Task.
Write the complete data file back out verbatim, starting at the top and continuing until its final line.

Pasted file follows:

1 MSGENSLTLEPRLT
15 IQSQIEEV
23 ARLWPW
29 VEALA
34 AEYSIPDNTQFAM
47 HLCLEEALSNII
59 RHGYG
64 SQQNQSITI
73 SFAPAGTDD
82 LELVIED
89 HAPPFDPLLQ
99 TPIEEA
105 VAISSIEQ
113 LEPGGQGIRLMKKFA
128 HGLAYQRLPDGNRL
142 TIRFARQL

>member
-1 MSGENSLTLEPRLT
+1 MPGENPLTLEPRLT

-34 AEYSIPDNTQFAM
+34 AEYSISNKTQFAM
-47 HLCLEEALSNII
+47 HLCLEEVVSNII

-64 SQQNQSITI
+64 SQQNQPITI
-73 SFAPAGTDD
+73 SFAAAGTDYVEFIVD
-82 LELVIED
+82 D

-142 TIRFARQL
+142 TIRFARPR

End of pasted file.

1 MSGENSLTLEPRLT
15 IQSQIEEV
23 ARLWPW
29 VEALA
34 AEYSIPDNTQFAM
47 HLCLEEALSNII
59 RHGYG
64 SQQNQSITI
73 SFAPAGTDD
82 LELVIED
89 HAPPFDPLLQ
99 TPIEEA
105 VAISSIEQ
113 LEPGGQGIRLMKKFA
128 HGLAYQRLPDGNRL
142 TIRFARQL

>member
-1 MSGENSLTLEPRLT
+1 MPGENPLTLEPRLT

-34 AEYSIPDNTQFAM
+34 AEYSISNKTQFAM
-47 HLCLEEALSNII
+47 HLCLEEVVSNII

-64 SQQNQSITI
+64 SQQNQPITI
-73 SFAPAGTDD
+73 SFAAAGTDYVEFIVD
-82 LELVIED
+82 D

-142 TIRFARQL
+142 TIRFARPR